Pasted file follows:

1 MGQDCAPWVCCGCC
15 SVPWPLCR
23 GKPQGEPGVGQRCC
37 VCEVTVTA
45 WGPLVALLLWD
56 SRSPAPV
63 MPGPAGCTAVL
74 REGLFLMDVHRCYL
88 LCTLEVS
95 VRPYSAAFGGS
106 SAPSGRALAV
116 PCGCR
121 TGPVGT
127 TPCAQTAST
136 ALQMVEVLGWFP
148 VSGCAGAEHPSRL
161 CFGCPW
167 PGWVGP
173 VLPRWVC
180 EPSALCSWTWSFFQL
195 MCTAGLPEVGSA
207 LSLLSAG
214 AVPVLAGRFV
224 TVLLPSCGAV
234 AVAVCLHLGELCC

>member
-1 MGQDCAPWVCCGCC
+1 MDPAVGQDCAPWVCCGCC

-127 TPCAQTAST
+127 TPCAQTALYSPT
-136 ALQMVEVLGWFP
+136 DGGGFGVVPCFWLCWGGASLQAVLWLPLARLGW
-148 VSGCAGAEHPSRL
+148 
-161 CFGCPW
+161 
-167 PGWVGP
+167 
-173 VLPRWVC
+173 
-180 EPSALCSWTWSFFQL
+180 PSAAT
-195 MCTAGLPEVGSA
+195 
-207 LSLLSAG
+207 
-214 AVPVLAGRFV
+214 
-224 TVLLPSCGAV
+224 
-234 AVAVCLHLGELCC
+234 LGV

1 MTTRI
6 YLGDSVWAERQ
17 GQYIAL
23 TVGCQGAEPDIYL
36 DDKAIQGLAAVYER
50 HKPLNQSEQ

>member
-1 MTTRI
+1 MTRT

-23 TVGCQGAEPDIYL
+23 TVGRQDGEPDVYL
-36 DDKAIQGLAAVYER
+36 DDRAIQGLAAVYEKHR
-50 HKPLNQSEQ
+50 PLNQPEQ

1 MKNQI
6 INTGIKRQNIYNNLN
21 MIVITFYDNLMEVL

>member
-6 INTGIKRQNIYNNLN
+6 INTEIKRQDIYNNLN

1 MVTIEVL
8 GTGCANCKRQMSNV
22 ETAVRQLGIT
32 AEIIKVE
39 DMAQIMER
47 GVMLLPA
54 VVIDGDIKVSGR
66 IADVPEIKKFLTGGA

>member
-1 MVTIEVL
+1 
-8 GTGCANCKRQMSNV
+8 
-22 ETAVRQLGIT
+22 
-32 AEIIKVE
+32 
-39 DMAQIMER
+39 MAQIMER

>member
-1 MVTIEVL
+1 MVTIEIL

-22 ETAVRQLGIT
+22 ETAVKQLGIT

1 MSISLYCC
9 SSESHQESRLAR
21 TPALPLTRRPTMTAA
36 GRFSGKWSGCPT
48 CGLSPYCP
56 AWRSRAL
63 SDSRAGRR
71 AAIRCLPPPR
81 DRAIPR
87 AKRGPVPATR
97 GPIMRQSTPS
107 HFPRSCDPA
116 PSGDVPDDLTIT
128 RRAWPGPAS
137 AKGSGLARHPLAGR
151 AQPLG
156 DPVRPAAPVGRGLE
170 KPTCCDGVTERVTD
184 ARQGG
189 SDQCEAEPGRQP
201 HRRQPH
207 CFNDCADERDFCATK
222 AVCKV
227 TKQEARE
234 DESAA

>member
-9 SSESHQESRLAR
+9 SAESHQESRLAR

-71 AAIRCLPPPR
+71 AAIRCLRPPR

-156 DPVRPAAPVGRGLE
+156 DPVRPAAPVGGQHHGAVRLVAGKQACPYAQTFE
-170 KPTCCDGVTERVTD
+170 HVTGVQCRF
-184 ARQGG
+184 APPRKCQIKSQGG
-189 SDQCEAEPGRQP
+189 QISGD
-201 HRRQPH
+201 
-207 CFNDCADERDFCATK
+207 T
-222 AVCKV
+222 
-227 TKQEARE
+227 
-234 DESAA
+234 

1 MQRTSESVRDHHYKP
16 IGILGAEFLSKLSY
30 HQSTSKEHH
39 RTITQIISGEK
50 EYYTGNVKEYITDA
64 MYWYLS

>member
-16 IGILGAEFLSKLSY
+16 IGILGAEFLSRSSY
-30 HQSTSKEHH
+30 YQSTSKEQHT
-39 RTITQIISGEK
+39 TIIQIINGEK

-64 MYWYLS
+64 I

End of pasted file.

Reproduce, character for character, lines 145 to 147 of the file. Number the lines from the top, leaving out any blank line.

+234 

1 MQRTSESVRDHHYKP
16 IGILGAEFLSKLSY